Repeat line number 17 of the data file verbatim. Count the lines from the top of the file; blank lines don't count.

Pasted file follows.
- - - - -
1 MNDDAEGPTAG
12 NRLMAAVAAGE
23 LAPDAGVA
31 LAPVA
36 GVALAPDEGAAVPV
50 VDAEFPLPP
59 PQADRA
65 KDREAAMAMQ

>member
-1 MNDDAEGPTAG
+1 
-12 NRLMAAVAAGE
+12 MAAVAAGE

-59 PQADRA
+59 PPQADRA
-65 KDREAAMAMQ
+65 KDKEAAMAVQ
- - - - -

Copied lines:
+65 KDKEAAMAVQ